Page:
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ERIC Number: ED029503
Record Type: RIE
Publication Date: 1968-Jun
Pages: 13
Abstractor: N/A
Reference Count: 0
An Experimental Study of the Use of Visual Illustrations Used to Complement Oral Instruction on Television.
Dwyer, Francis M., Jr.
Five slide sequences, each containing 39 black-and-white slides designed to complement oral instruction, and carrying a 32 minute oral instructional unit on the heart, were presented to 269 college students in five groups through a television receiver. The purpose was twofold: to determine if redundant information presented simultaneously through eye and ear results in more effective learning than if the information is presented through the ear alone, and to measure the relative effectiveness of varied types of visual illustrations used to facilitate student realization of varied educational objectives. The results of the tests indicated that visual aids are effective when learning objectives are similar to those measured by a drawing test, but that they are unnecessary and even distracting when the learning objectives are similar to those measured by terminology, identification, comprehension, and total criterion tests. This may be because college students have already been selected for their verbal and conceptual ability. In televising presentations, therefore, for college level instruction, visual materials should be used only insofar as they are justified by learning objectives and achievement. (GO)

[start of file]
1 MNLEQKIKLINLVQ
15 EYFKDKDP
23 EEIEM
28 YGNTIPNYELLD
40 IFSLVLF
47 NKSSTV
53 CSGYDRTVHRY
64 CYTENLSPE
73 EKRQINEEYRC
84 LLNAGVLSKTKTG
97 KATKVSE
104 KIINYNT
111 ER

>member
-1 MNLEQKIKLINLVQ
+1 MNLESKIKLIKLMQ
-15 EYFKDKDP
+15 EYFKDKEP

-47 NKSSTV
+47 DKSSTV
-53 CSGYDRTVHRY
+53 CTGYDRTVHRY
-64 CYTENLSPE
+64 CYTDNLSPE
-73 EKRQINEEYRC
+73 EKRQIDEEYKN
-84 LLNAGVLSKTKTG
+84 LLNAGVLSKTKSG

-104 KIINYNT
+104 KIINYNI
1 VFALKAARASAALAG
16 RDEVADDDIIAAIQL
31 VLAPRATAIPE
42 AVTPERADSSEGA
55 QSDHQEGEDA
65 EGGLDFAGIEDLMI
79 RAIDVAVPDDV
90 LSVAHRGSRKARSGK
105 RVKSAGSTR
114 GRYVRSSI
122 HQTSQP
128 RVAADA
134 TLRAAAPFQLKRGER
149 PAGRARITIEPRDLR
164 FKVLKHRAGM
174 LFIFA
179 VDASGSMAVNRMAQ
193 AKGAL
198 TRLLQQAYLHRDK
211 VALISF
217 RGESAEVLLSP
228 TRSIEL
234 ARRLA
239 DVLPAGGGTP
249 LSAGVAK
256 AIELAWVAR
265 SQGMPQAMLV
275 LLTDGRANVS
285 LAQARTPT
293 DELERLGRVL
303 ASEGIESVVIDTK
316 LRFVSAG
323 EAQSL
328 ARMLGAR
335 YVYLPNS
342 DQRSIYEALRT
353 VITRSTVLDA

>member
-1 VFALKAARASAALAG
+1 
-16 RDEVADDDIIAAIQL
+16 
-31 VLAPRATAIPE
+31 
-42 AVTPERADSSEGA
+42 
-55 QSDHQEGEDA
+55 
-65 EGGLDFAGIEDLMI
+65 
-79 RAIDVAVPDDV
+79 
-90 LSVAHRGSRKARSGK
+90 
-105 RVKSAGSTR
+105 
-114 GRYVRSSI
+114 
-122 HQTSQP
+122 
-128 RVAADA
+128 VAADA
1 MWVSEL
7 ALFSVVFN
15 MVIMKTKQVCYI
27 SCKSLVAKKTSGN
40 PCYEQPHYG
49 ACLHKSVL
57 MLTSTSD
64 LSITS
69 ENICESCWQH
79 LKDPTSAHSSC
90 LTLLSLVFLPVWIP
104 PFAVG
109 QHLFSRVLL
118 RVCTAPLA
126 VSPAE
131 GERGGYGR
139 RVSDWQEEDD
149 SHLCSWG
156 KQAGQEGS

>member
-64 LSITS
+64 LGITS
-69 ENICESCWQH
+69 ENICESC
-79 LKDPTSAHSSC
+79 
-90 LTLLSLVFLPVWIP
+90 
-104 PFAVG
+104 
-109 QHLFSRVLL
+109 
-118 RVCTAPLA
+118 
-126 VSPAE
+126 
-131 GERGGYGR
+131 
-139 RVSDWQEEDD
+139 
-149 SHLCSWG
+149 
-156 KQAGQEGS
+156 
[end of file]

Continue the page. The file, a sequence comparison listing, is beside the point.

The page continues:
Publication Type: N/A
Education Level: N/A
Audience: N/A
Language: N/A
Sponsor: N/A
Authoring Institution: Pennsylvania State Univ., University Park. Div. of Instructional Services.